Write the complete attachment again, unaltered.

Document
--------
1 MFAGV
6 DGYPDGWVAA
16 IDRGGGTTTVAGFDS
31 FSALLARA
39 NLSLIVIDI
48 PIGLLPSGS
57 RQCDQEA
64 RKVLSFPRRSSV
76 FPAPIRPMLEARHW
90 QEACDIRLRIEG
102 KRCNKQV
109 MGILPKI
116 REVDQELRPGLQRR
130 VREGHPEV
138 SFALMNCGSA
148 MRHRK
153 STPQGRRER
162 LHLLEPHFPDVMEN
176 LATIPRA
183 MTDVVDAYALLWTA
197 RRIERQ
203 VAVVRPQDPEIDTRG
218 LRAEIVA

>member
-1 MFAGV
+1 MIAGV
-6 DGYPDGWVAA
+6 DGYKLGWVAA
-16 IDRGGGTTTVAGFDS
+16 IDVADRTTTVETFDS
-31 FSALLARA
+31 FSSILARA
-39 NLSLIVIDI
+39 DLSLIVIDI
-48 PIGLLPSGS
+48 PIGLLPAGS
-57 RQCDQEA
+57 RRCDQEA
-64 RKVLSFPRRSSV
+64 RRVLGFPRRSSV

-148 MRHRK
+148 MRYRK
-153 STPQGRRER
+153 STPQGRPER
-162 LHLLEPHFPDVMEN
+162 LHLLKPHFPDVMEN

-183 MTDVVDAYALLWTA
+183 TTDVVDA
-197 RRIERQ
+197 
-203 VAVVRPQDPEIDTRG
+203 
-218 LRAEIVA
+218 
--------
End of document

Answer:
1 MFAGV
6 DGYPDGWVAA
16 IDRGGGTTTVAGFDS
31 FSALLARA
39 NLSLIVIDI
48 PIGLLPSGS
57 RQCDQEA
64 RKVLSFPRRSSV
76 FPAPIRPMLEARHW
90 QEACDIRLRIEG
102 KRCNKQV
109 MGILPKI
116 REVDQELRPGLQRR
130 VREGHPEV
138 SFALMNCGSA
148 MRHRK
153 STPQGRRER
162 LHLLEPHFPDVMEN
176 LATIPRA
183 MTDVVDAYALLWTA
197 RRIERQ
203 VAVVRPQDPEIDTRG
218 LRAEIVA

>member
-1 MFAGV
+1 MIAGV
-6 DGYPDGWVAA
+6 DGYKLGWVAA
-16 IDRGGGTTTVAGFDS
+16 IDVADRTTTVETFDS
-31 FSALLARA
+31 FSSILARA
-39 NLSLIVIDI
+39 DLSLIVIDI
-48 PIGLLPSGS
+48 PIGLLPAGS
-57 RQCDQEA
+57 RRCDQEA
-64 RKVLSFPRRSSV
+64 RRVLGFPRRSSV

-148 MRHRK
+148 MRYRK
-153 STPQGRRER
+153 STPQGRPER
-162 LHLLEPHFPDVMEN
+162 LHLLKPHFPDVMEN

-183 MTDVVDAYALLWTA
+183 TTDVVDA
-197 RRIERQ
+197 
-203 VAVVRPQDPEIDTRG
+203 
-218 LRAEIVA
+218 